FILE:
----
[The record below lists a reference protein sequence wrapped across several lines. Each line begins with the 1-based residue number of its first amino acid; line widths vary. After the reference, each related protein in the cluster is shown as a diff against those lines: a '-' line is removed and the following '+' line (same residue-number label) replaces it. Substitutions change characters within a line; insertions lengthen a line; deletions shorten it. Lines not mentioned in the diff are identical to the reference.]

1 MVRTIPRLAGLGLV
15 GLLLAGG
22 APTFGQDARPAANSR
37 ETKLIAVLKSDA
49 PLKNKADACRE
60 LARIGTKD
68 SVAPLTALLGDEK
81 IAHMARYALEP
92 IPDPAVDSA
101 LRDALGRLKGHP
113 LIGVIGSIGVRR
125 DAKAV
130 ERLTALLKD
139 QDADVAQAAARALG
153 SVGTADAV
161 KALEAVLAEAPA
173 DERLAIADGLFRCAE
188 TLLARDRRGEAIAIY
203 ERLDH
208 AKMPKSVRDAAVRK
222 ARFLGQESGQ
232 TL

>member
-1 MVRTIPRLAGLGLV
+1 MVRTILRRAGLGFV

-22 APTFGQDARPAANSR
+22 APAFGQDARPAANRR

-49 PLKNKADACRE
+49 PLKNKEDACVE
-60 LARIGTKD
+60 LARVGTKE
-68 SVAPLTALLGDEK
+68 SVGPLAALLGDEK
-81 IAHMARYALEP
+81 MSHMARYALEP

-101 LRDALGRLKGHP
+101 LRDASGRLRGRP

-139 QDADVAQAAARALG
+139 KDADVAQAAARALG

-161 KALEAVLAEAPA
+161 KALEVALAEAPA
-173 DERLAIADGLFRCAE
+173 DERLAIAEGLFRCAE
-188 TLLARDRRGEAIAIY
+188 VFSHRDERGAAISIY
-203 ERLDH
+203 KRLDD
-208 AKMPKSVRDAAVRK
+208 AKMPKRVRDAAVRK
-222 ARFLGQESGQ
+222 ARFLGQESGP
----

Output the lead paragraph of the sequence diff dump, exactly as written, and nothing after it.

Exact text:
[The record below lists a reference protein sequence wrapped across several lines. Each line begins with the 1-based residue number of its first amino acid; line widths vary. After the reference, each related protein in the cluster is shown as a diff against those lines: a '-' line is removed and the following '+' line (same residue-number label) replaces it. Substitutions change characters within a line; insertions lengthen a line; deletions shorten it. Lines not mentioned in the diff are identical to the reference.]